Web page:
1
$\begingroup$

Let $\alpha,\beta$ be non-zero positive real numbers such that $\alpha < \beta$, and $(x_n)_{n\geq 0}$ a sequence of real numbers and $(y_n)_{n\geq 1}$ be the sequence defined for all $n\in \mathbb{N}^{\ast}$ : $$ y_n=\alpha x_{n-1} +\beta x_n $$ Show that if $(y_n)_n$ converges, then $(x_n)_n$ converges as well.
I thought of using the definition of the limit and trying to show that $x_n\to \frac{\ell}{\alpha+\beta}$ where $\ell$ is the limit of $(y_n)_n$. However, in the process, I find that there is a symmetry between $\alpha$ and $\beta$, respectively between $x_{n-1}$ and $x_n$ which is not supposed to be the case due to the hypothesis. So I find myself stuck, I would really like some hints.

$\endgroup$
3
$\begingroup$

Hint : Show inductively that for all $n \geq 0$, you have $$x_n = \left(\frac{-\alpha}{\beta}\right)^n x_0 + \frac{1}{\beta}\sum_{k=0}^{n-1} (-1)^{k} y_{n-k} \left(\frac{\alpha}{\beta}\right)^k $$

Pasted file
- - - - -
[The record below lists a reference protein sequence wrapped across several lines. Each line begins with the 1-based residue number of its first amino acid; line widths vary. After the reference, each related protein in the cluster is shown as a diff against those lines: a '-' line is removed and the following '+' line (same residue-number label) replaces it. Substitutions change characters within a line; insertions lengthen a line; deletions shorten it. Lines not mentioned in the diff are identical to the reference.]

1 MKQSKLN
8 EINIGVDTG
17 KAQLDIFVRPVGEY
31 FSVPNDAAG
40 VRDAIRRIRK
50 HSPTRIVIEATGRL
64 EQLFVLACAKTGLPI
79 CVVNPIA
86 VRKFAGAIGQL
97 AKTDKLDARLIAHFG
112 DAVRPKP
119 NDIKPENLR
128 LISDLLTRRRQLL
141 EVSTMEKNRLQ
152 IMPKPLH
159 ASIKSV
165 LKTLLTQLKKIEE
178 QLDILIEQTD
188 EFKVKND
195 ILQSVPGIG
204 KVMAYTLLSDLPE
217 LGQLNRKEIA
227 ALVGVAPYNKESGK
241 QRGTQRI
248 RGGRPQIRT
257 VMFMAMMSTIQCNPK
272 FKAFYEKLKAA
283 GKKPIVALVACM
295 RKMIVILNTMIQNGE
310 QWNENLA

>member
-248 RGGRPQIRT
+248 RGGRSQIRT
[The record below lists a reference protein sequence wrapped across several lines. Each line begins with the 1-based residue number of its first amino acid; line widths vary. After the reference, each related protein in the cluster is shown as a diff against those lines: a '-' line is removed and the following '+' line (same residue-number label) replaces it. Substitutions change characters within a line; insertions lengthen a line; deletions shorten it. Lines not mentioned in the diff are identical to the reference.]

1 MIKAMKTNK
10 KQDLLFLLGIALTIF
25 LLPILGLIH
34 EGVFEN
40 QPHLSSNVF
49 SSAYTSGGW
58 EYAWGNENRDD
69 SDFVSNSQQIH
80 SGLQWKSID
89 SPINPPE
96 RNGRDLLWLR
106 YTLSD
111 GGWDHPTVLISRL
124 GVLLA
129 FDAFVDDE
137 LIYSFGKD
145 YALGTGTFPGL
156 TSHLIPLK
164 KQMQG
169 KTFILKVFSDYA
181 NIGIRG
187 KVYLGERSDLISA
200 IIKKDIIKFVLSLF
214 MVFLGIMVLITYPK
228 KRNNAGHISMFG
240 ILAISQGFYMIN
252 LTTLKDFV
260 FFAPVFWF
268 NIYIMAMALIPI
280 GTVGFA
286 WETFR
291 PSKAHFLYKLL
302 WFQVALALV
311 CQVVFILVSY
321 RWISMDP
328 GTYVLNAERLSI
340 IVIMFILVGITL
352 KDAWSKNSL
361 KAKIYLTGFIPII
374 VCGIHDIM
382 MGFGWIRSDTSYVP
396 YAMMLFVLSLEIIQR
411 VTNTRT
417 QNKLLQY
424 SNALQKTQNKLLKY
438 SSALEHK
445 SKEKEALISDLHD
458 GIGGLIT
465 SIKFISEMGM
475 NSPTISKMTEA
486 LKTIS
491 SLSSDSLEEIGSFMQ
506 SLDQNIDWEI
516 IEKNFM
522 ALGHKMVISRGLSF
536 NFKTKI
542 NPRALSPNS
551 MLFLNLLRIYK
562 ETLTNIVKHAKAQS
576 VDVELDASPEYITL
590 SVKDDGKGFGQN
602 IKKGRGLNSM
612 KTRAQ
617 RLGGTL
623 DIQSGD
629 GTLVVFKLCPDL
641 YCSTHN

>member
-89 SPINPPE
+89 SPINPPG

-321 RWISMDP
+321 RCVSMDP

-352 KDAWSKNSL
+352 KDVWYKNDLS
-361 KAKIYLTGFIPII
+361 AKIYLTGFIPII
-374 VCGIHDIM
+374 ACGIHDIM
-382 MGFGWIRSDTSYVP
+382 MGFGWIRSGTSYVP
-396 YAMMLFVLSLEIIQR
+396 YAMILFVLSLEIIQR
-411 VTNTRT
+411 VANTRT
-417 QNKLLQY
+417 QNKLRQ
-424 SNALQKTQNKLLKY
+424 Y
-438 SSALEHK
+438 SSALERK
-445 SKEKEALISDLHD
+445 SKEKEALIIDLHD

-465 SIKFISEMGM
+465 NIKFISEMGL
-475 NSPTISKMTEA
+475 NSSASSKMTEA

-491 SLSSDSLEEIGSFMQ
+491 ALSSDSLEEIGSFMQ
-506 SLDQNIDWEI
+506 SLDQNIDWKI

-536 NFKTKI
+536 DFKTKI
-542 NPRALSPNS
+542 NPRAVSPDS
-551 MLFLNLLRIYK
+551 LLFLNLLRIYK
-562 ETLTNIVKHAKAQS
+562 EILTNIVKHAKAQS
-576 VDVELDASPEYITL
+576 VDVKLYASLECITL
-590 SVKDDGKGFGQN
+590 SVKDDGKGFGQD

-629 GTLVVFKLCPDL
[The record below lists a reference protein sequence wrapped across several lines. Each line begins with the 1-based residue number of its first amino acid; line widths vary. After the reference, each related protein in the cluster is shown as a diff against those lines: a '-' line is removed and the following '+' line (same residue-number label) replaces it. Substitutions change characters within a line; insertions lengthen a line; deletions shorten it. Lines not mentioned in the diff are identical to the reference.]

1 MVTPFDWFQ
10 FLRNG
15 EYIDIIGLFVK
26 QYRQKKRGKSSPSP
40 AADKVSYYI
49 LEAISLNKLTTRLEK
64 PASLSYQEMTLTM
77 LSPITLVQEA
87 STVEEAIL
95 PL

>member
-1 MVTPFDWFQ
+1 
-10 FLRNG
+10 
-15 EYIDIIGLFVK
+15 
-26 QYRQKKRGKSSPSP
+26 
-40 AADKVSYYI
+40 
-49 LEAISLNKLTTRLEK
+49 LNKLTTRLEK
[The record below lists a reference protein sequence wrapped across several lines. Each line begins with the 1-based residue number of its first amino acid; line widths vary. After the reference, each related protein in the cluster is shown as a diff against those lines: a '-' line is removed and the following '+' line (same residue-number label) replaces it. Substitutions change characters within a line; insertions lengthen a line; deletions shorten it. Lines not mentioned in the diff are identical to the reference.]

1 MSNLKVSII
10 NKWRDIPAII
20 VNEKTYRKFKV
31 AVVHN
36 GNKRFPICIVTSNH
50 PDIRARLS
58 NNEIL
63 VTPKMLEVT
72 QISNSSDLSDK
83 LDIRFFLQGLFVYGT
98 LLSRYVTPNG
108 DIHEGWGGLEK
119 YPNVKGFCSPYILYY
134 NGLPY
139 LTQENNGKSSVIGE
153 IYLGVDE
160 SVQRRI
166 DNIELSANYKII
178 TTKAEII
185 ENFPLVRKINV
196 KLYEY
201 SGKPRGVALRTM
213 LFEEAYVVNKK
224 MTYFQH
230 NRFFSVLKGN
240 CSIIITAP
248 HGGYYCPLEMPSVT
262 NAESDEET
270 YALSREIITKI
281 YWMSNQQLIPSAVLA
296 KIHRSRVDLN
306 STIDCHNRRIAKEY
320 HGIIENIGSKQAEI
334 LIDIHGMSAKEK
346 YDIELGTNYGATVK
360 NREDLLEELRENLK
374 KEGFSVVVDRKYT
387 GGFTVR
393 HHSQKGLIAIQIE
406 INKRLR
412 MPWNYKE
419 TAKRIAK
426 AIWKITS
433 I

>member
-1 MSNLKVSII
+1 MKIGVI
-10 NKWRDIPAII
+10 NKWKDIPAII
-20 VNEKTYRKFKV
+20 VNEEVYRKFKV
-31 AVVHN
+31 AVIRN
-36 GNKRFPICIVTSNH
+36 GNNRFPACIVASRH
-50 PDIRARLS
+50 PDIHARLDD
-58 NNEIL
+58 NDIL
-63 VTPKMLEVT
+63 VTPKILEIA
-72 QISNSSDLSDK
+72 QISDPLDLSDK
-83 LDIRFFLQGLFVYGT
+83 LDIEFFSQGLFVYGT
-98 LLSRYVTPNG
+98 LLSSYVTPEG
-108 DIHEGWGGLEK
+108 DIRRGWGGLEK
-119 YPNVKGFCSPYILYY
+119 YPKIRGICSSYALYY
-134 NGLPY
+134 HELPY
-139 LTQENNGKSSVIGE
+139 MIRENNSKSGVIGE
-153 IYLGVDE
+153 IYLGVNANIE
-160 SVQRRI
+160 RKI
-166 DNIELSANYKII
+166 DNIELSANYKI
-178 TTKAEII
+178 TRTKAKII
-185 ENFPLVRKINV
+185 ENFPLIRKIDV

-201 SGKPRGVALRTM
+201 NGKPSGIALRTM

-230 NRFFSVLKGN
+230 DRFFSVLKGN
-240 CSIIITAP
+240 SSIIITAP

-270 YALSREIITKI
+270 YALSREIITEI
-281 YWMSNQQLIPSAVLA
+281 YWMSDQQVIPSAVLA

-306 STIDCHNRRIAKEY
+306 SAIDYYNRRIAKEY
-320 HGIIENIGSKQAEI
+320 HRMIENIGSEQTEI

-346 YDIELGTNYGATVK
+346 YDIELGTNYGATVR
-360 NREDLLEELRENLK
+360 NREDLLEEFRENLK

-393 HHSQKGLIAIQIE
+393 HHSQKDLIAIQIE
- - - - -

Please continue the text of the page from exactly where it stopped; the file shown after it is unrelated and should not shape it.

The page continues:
The result follows.

$\endgroup$
4
  • $\begingroup$ How can you prove that the sum is convergent too? $\endgroup$ – Ansper Nov 22 '20 at 20:37
  • 2
    $\begingroup$ $$\left|(-1)^{k} y_{n-k} \left(\frac{\alpha}{\beta}\right)^k\right| \leq M \left(\frac{\alpha}{\beta}\right)^k$$ for a certain constant $M$, since $(y_n)$ is bounded (because it is convergent). So the series is absolutely convergent because $\beta > \alpha> 0$. $\endgroup$ – TheSilverDoe Nov 22 '20 at 20:38
  • $\begingroup$ Doesn't that just give that the general term converges to $0$? It doesn't necessarily imply that the series must converge too. If this uses a theorem about absolute convergent series, I would like to know what is it as I still haven't learned about it. $\endgroup$ – Ansper Nov 22 '20 at 23:25
  • 1
    $\begingroup$ @Ansper No, because you bound it by $(\alpha/\beta)^k$ which (not only converges to $0$), but is also the general term of a convergent series. The theorem on absolute series I use is that if the series $\sum |a_n|$ converges, then the series $\sum a_n$ converges. You will see when you learn about it, this is very useful ! $\endgroup$ – TheSilverDoe Nov 23 '20 at 7:43

Your Answer

By clicking “Post Your Answer”, you agree to our terms of service, privacy policy and cookie policy

Not the answer you're looking for? Browse other questions tagged or ask your own question.